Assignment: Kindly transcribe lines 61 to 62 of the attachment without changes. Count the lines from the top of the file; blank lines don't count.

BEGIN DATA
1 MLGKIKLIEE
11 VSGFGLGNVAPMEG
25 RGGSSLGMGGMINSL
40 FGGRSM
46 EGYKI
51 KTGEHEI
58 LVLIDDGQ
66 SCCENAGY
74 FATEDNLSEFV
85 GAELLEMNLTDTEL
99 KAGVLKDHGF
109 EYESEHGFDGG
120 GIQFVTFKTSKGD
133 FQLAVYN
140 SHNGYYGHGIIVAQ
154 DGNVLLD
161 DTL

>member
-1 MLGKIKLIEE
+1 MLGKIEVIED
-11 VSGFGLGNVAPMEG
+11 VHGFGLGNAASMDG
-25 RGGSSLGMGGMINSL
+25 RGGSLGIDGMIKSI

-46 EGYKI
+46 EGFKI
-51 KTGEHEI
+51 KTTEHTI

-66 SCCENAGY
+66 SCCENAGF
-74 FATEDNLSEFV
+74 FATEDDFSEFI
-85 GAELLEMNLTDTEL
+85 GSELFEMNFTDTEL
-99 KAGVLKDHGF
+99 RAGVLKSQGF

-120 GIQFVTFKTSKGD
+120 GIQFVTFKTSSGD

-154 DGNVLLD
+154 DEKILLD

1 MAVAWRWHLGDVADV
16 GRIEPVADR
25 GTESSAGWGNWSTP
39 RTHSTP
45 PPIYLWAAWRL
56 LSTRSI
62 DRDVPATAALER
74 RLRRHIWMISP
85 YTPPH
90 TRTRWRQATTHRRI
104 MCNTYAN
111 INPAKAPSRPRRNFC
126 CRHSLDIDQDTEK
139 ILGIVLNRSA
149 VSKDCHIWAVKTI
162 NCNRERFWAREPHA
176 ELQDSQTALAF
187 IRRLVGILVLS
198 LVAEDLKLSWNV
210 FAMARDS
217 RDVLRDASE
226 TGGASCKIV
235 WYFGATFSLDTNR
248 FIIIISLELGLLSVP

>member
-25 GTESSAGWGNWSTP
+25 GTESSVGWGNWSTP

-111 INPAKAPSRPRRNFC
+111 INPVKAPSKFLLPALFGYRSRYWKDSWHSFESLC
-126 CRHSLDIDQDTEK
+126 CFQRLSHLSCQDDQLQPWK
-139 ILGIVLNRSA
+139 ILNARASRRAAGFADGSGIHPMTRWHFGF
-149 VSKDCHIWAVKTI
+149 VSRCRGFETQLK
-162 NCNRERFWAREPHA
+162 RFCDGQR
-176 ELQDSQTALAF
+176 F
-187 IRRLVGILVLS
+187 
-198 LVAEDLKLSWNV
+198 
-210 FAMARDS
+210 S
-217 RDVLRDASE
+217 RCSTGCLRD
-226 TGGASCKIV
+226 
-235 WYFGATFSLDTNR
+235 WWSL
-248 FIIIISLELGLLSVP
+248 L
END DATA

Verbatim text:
217 RDVLRDASE
226 TGGASCKIV